The contraceptive methods that exist are:
- Barrier methods.
- Birth control pills.
- Vaginal ring.
- Subcutaneous implant.
- Intrauterine devices (IUDs).
- Injectable contraception.
The best contraceptive method is the one that will be used on a regular basis, the one that creates the most confidence for the woman and her partner, and the one that does not cause bothersome side effects.
Incorrect use is one of the most frequent causes of method failure. Less frequently, medication or device failure may also be the cause of family planning failure.
Certain options such as the intrauterine devices (IUD) and the subcutaneous implant have a lower risk of failure (pregnancy).
The reason they are safer is that they are easier to use and are used more correctly. The effectiveness of the method does not depend on the woman.
In general, the contraceptive methods that are designed to be used at the time of sex. For example, the condom and the diaphragm are generally less safe than other more planned and programmed methods of use such as the IUD and the contraceptive pill.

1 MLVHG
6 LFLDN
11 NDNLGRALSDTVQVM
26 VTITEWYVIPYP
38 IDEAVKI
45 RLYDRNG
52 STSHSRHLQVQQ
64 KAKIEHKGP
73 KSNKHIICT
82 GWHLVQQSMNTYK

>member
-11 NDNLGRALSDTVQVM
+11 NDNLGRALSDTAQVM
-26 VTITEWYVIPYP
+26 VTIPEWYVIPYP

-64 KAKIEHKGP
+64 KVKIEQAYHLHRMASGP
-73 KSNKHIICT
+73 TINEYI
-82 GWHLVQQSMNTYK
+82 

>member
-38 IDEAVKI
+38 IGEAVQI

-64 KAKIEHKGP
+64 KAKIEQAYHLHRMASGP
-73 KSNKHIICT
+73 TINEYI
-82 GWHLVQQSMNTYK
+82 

How to choose the best contraceptive
In addition to the comfort that individual women experience with different types of contraceptives, the most important factor to consider is their composition. The most popular contraceptives combine oestrogen and gestagen. The efficacy, i.e. the anovulation that will prevent pregnancy, depends on the gestagen, while the safety depends on the oestrogen.
Beneficial effects of contraceptives
With the combination of oestrogen and gestagen, other beneficial (non-contraceptive) results are obtained without increasing adverse effects. These include decreased menstrual bleeding, decreased dysmenorrhoea and premenstrual syndrome, decreased acne and hirsutism.
In addition, pills containing both compounds have been shown to prevent pathologies such as ovarian and endometrial (uterine) cancers y endometriosis. It has also been observed that this method of contraception is associated with a lower incidence of pelvic inflammatory disease due to changes in cervical mucus characteristics, although they do not prevent chlamydial or gonococcal infection.
Finally, the Pill also is often recommended for the treatment of polycystic ovary syndrome. o PCOS (chronic anovulation), which is associated with an irregular menstrual cycle.
Although the most popular contraceptives combine these two components, there are other forms of gestagen-only contraceptives that are highly proven to be effective, as the efficacy against pregnancy depends only on the gestagen. These include the gestagen-only pill (known as the mini-pill), subdermal implants and the levonorgestrel-releasing intrauterine device (IUD). But it should be remembered that with this composition some menstrual irregularity may occur.